Infection with SARS-CoV-2 primes immunological memory in human nasal-associated lymphoid tissue.
Clin Immunol. 2021 Sep 8 ;231:108850. Epub 2021 Sep 8. PMID: 34506944
Waleed H Mahallawi
BACKGROUND: The coronavirus disease 2019 (COVID-19) pandemic, caused by the severe acute respiratory syndrome coronavirus 2 (SARS-CoV-2) infection, has resulted in considerable morbidity and mortality in humans. Little is known regarding the development of immunological memory following SARS-CoV-2 infection or whether immunological memory can provide long-lasting protection against reinfection. Urgent need for vaccines is a considerable issue for all governments worldwide.
METHODS: A total of 39 patients were recruited in this study. Tonsillar mononuclear cells (MNCs) were co-cultured in RPMI medium and stimulated with the full-length SARS-CoV-2 spike protein in the presence and absence of a CpG-DNA adjuvant. An enzyme-linked immunosorbent assay (ELISA) was utilised to measure the specific antibody response to the spike protein in the cell culture supernatants.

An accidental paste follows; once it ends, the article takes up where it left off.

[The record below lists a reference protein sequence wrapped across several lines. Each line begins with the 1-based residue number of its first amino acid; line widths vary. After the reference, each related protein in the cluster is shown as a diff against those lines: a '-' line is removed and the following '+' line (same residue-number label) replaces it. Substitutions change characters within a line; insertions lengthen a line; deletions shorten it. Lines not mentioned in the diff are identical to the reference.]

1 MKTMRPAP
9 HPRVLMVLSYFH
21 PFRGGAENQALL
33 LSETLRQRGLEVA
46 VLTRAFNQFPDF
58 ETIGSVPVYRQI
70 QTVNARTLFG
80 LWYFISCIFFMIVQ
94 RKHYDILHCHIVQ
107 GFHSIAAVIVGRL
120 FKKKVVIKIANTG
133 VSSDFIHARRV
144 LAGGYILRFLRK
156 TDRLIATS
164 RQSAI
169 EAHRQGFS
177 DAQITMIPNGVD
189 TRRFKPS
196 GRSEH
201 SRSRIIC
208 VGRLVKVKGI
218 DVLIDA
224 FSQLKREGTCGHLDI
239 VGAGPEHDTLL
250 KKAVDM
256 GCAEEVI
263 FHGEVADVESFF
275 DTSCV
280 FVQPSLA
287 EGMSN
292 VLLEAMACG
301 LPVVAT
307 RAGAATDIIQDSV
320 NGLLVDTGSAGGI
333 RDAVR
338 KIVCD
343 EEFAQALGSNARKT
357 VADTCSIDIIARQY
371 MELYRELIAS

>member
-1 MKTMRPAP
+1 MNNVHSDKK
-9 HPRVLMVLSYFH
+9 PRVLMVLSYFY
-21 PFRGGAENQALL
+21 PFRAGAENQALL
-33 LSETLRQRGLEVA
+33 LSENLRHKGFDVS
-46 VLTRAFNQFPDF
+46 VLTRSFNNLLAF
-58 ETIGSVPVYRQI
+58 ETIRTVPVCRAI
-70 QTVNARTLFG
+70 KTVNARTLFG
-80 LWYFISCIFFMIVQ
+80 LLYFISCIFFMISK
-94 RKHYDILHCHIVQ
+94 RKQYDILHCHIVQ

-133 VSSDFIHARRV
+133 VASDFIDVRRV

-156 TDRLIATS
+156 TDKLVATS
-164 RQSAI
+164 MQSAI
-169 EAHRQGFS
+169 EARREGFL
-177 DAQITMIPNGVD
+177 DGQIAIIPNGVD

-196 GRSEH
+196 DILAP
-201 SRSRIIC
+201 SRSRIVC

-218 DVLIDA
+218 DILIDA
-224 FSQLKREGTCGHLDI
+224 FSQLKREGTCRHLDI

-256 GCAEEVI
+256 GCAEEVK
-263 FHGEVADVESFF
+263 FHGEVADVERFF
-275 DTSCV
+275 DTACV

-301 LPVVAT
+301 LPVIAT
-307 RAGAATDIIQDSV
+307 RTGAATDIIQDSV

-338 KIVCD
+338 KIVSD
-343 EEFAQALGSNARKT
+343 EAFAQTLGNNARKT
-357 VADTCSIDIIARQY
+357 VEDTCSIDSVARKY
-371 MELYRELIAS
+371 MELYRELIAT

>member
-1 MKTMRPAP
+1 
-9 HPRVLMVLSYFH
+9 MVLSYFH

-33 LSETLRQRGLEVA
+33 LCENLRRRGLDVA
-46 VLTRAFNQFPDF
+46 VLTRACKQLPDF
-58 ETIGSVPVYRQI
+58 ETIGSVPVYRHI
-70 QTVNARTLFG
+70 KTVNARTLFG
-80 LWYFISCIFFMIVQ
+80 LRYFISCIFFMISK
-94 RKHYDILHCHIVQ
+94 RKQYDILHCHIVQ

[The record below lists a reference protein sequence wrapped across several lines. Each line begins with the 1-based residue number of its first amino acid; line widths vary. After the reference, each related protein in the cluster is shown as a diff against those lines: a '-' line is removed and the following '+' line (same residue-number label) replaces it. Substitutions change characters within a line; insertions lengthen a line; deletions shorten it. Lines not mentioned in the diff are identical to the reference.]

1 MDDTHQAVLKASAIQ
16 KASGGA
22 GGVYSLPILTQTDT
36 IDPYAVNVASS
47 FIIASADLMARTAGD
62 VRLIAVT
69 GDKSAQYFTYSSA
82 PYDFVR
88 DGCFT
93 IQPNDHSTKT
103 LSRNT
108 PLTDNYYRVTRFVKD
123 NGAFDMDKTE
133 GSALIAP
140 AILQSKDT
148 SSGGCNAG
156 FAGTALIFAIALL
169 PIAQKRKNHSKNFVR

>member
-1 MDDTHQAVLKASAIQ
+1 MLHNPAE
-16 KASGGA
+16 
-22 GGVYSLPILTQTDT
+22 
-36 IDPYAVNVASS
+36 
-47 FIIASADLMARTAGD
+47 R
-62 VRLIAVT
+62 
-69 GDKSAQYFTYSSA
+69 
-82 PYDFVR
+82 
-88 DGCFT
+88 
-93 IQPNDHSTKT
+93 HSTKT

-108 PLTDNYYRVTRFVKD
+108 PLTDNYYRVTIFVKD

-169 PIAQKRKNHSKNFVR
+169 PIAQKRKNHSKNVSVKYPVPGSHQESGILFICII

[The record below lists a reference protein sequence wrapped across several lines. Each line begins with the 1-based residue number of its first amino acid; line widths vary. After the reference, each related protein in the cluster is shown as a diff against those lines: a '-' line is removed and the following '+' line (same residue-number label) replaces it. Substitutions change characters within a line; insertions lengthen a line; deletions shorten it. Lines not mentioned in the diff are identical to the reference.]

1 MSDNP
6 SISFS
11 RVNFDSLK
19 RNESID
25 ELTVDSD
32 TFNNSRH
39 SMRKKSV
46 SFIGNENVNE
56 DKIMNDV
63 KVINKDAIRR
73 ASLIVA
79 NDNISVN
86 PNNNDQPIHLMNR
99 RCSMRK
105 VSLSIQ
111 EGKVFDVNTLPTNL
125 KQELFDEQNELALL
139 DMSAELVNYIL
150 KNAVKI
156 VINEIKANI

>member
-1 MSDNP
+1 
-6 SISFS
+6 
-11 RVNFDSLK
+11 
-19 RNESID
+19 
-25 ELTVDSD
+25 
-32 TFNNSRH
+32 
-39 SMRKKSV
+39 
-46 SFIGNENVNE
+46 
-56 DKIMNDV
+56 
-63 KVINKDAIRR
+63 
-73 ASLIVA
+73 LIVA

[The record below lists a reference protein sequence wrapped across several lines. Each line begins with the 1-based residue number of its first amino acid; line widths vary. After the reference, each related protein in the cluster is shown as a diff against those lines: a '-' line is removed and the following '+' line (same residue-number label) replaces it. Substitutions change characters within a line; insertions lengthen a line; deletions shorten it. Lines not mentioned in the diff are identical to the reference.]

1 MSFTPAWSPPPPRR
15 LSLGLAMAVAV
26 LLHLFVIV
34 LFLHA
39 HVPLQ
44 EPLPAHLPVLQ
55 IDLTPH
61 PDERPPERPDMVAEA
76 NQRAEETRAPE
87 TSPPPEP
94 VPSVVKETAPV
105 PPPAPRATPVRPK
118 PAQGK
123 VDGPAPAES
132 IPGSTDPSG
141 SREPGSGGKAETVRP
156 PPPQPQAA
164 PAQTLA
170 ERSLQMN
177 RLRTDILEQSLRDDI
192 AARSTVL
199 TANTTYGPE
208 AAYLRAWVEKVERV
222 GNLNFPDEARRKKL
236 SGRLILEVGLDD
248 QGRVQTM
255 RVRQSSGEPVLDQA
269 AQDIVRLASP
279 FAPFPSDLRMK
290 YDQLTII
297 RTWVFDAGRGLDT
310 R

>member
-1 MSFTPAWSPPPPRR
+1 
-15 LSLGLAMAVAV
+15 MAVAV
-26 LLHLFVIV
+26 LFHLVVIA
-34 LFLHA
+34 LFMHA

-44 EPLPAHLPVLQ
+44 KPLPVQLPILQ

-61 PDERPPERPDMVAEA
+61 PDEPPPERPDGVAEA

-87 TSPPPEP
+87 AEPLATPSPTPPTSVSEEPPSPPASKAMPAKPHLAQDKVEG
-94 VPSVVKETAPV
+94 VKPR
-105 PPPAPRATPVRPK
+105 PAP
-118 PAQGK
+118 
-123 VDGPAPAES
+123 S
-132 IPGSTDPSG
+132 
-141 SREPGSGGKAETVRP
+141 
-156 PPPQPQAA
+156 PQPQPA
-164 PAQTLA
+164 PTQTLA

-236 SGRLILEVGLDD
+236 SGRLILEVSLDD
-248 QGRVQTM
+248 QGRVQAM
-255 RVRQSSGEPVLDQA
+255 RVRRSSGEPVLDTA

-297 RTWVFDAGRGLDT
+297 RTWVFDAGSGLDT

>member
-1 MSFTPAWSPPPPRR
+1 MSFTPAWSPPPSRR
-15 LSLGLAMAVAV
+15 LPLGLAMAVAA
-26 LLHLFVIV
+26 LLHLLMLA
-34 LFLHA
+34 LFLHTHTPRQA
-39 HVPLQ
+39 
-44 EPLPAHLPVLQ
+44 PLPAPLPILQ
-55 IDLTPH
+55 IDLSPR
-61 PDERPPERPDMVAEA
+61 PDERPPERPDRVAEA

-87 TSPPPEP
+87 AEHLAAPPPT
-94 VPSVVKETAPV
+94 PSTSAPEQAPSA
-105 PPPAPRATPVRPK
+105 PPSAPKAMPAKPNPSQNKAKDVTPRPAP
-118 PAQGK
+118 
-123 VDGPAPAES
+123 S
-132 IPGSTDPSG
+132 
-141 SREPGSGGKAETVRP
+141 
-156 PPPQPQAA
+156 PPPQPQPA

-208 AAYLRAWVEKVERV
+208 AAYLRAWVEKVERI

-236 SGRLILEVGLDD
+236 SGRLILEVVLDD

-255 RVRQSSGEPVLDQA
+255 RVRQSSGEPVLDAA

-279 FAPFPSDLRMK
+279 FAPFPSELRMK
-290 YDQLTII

RESULTS: The SARS-CoV-2 spike protein primed a potent memory B cell-mediated immune response in nasal-associated lymphoid tissue (NALT) from patients previously infected with the virus. Additionally, spike protein combined with the CpG-DNA adjuvant induced a significantly increased level of specific anti-spike protein IgG antibody compared with the spike protein alone (p < 0.0001, n = 24). We also showed a strong positive correlation between the specific anti-spike protein IgG antibody level in a serum samples and that produced by MNCs derived from the same COVID-19-recovered patients following stimulation (r = 0.76, p = 0.0002, n = 24).
CONCLUSION: Individuals with serological evidence of previous SARS-CoV-2 exposure showed a significant anti-spike protein-specific memory humoral immune response to the viral spike protein upon stimulation. Additionally, our results demonstrated the functional response of NALT-derived MNCs to the viral spike protein. CpG-DNA adjuvant combined with spike protein induced significantly stronger humoral immune responses than the spike protein alone. These data indicate that the S protein antigen combined with CpG-DNA adjuvant could be used as a future vaccine candidate.